The law firm Shawe Rosenthal LLP recently leased 9,000 square feet of new office space at the iconic, 31-story One South Street tower downtown. Colliers International brokered the deal.
Shawe Rosenthal joins other law firms that also lease space in the Class A office building.
“The building is well managed and maintained, its tenants include several distinguished law firms and it is located in Baltimore city, where our firm was founded in 1947 and where we wish to remain,” Stephen D. Shawe, managing partner, said in a statement. “Our younger partners, in particular, felt it was space we could commit to confidently for the next 10 years and beyond.”
American Real Estate Partners owns and manages One South Street, located a couple of blocks from the Inner Harbor. Shawe Rosenthal plans to move in by the end of the year.
While city officials in Baltimore iron out details for a tax increment financing, or TIF, bond sale expected to take place in late January, preparations for construction on the 23-story Exelon Corp. tower at Harbor Point are well underway.
Exelon and Turner Construction Co. procurement representatives will hold a “networking mixer” on Jan. 22 at 750 E. Pratt St., beginning at 6 p.m. Interested contractors are invited to attend.
In the meantime, look for the city’s Board of Estimates to consider a pair of contracts at its first meeting of the new year — set for 9 a.m. on Jan. 8 at City Hall — to include the development and financing agreement and the memorandum of understanding for construction of the new, four-lane Central Avenue Bridge.
The city’s Board of Finance approved the first portion of the TIF bond sale at a meeting in mid-December, for $35 million in bonds to help get the project at the 27-acre waterfront site going.
As the first shops and restaurants at Canton Crossing close the books on the holiday season, other establishments are preparing to open there.
Venti-Tre Modern Italian restaurant, a Hair Cuttery, a wine shop and the long-awaited Harris Teeter are set to open in the first quarter of 2014. Venti-Tre is a new venture by Fazoli’s, a national quick-service restaurant chain; the company says it intends to franchise the concept once the Baltimore restaurant opens.
But, wait, there’s more.
Set to open in Q-2: another location of the local food retailer Atwater’s, Farmstead Grill (from the Waterfront Kitchen people) and a Farmstead Shack offshoot, a TD Bank branch and a Chick-fil-A, according to development officials from Birchwood Capital Partners.
This week, the state announced $10 million in tax credits to help pay for 10 historic restoration projects.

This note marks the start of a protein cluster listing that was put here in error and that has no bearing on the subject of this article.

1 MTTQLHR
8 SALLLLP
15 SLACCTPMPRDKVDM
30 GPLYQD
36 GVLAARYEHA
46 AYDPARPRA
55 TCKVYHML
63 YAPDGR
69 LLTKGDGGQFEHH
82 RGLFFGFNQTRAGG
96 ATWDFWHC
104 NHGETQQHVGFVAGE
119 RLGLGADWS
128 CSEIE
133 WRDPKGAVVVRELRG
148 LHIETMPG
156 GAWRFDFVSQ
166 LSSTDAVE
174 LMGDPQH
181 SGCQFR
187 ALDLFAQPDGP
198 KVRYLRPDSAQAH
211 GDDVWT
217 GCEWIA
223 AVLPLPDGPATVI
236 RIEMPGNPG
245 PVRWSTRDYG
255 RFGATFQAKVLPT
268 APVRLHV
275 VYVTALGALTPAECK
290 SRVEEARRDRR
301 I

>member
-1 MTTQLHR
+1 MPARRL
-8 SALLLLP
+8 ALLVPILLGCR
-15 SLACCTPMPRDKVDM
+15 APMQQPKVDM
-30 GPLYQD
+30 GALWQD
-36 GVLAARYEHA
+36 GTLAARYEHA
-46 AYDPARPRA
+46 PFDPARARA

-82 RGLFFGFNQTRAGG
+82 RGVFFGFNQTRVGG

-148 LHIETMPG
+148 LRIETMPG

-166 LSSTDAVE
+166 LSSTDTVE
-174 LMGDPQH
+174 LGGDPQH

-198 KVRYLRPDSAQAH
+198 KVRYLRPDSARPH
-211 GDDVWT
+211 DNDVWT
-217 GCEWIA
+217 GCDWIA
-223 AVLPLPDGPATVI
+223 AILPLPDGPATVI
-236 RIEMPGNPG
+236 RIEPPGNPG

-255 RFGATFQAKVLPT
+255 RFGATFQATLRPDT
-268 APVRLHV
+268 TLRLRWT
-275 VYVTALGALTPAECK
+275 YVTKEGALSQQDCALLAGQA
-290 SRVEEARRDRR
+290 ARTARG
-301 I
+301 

The Sustainable Communities Tax Credit program is administered by the Maryland Historical Trust, an agency of the Maryland Department of Planning. Included in the awards were $2 million to the Parkway Theatre on North Avenue in the Station North Arts and Entertainment District, where the Producers Club of Maryland plans an $8 million transformation that will result in a three-screen theater and a live music setting. The Producers Club is a nonprofit that supports the work of the Maryland Film Office and the Baltimore Film Commission.
The ongoing conversion of the former Bank of America tower at 10 Light St. into 400-plus apartments and ground-floor retail space got $3 million. A similar effort to convert space at St. Michael the Archangel Church complex in Baltimore into residential and retail space was granted $1.4 million in tax credits. A credit of $1.4 million was given toward the $5.4 million conversion of a former hotel in Cumberland into residential units.
Overall, the state has put nearly $350 million into historic tax credits since 1996, in all of Maryland’s 23 counties and the city.
TIDBITS: An affiliate of the Boston-based Dolben Co. recently spent $41.2 million to acquire the 240-unit Elan Settler’s Landing apartment development in California, Md. Dolben’s portfolio now comprises 54 properties with a total of 12,629 units. The year-old luxury Settler’s Landing development office is four miles from the Naval Air Station Patuxent River in St. Mary’s County. … Towson, Ocean City, Taneytown and Easton have joined several other locations on the state’s list of “sustainable communities.” That means they “seek to conserve resources, provide green spaces and parks for recreation and agriculture and conserve historical and cultural resources,” Department of Planning officials say, as well as having plans to promote public and private investment and transit-oriented development. So far, 55 sustainable communities have been identified statewide.